Let’s briefly detour through
configurations to explain this.
gcloud config configurations
You’ll note in the above that
configurations too. I’ve used this facility less frequently but, for completeness…
gcloud config list
account = [[YOUR-EMAIL]]
disable_usage_reporting = FalseYour active configuration is: [default]
gcloud store its configuration? Probably:
ls -la ~/.config/gcloud
NB Edited to demonstrate the point
Which is a key to an entry in configurations prefix
account = [[YOUR-EMAIL]][container][compute]
NB Your configuration may have more properties.
This should reflect what the result of
gcloud config list.
You may (!) create multiple configurations to reflect different GCP configurations that you wish to use. For example:
gcloud config configurations list
NAME IS_ACTIVE ACCOUNT
default True [[YOUR-EMAIL]]gcloud config configurations create henry
Activated [henry].gcloud config configurations list
NAME IS_ACTIVE ACCOUNT
default True [[YOUR-EMAIL]]
Then, you can verify:
henryls -l ~/.config/gcloud/configurations
And, tidy up with:
gcloud config configurations activate defaultgcloud config configurations delete henry
The following configurations will be deleted:
Do you want to continue (Y/n)? YDeleted [henry].
I find little use of gcloud configurations and instead tend to have multiple logins against the
gcloud auth list
[[EMAIL-#3]]To set the active account, run:
$ gcloud config set account `ACCOUNT`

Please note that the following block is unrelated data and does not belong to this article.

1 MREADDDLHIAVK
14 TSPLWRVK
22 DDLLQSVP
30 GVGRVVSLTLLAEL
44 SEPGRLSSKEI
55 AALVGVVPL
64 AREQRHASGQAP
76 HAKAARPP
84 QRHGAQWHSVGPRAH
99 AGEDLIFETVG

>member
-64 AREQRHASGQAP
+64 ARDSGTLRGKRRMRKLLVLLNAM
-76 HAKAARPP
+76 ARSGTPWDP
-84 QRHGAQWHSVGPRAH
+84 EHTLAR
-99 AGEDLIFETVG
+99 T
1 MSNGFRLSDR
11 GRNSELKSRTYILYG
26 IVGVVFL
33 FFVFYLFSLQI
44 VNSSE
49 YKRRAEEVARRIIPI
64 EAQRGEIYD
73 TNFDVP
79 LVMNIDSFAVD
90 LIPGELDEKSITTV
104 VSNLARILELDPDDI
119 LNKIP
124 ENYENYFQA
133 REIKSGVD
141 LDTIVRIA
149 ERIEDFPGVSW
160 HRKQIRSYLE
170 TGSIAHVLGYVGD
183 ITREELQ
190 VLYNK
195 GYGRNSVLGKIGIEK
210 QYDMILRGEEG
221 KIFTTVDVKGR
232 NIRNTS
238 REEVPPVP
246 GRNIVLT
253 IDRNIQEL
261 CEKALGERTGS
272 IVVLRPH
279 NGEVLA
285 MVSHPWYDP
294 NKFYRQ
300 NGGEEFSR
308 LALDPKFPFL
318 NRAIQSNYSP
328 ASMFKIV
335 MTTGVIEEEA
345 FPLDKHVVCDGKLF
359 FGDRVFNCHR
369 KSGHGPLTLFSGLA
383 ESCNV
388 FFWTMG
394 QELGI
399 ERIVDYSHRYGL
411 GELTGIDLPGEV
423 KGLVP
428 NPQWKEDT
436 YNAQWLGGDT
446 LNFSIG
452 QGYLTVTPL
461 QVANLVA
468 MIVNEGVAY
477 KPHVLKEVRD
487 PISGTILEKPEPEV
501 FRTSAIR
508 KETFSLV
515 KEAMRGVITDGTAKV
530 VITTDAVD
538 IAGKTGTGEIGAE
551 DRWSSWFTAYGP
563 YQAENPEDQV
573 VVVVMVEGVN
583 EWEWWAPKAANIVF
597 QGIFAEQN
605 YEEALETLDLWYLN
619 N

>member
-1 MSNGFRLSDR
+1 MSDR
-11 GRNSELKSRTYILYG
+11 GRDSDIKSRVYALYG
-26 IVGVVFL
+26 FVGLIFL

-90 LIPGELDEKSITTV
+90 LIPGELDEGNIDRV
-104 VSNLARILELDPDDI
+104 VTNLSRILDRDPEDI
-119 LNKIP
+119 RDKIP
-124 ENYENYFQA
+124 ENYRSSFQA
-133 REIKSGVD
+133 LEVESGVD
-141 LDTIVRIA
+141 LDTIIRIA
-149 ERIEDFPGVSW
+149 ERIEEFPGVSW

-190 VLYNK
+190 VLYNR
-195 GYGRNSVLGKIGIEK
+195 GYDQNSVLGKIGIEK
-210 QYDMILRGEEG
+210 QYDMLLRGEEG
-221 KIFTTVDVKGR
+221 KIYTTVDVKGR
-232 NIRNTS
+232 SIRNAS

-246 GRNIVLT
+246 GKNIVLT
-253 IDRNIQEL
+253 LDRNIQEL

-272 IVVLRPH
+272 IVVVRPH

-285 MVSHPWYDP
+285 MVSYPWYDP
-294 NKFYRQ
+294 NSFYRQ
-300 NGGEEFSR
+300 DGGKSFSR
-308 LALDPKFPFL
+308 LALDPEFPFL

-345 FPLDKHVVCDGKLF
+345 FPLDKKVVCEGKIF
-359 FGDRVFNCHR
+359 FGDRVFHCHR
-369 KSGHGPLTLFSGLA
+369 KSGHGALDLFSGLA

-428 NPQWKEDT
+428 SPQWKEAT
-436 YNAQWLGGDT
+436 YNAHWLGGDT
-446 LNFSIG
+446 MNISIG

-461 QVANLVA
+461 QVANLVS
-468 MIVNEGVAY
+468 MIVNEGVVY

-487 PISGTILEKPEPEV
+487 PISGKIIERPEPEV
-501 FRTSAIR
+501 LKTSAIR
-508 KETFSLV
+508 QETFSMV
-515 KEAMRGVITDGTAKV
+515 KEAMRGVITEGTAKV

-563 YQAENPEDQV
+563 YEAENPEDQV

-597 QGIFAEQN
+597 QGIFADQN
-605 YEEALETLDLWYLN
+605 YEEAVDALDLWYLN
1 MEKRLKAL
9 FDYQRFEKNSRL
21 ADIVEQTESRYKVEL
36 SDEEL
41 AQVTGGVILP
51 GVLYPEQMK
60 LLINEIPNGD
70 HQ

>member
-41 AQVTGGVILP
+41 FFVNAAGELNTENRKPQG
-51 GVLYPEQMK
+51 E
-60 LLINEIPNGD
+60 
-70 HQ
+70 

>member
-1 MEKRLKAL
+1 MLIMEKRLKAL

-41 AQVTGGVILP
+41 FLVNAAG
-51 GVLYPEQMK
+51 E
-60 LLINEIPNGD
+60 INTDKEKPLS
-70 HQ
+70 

And, as shown above, switch between these using, e.g.
gcloud config set account [[EMAIL-#3]].
kubectl config use-context
OK, we now understand how
gcloud to auth against GCP. But, we’ve not yet addressed how to manage multiple
This is documented (link) but here’s my spin on it. Let’s return to our
black clusters. As I mentioned, Kubernetes Engine will create unique names for your
users. I’ve explained how you may (you don’t need to and be careful doing it) rename|consolidate your
users. You may do the same thing for
contexts too. Just be careful that you correctly rename all references to these in your config file.
If you break something, you may rerun
gcloud container clusters get-credentials to re-authenticate against your cluster(s).
So, how do we switch between clusters? It’s actually straightforward. Assuming:
kubectl config get-contexts
CURRENT NAME CLUSTER AUTHINFO NAMESPACE
* white white dazwilkin
black black dazwilkin
NB You’ll need to use whatever values of
NAME are defined in your config.
kubectl config use-context black
Switched to context "black"kubectl config use-context white
Switched to context "white"
And, if you want to make life simplier for yourself:
alias black="kubectl config use-context black"
Switch to context "black"
kubectl with Kubernetes Engine leverages Google Cloud Platform’s
gcloud CLI to facilitate auth against clusters. This post summarizes how to switch between auth’d clusters without using
gcloud repeatedly to get credentials.
Along the way, the post provides some handle-with-care instructions for simplifying a
kubectl configuration, and a summary of how
gcloud manage configuration and where the data is stored.
Feedback always welcome!
by the author.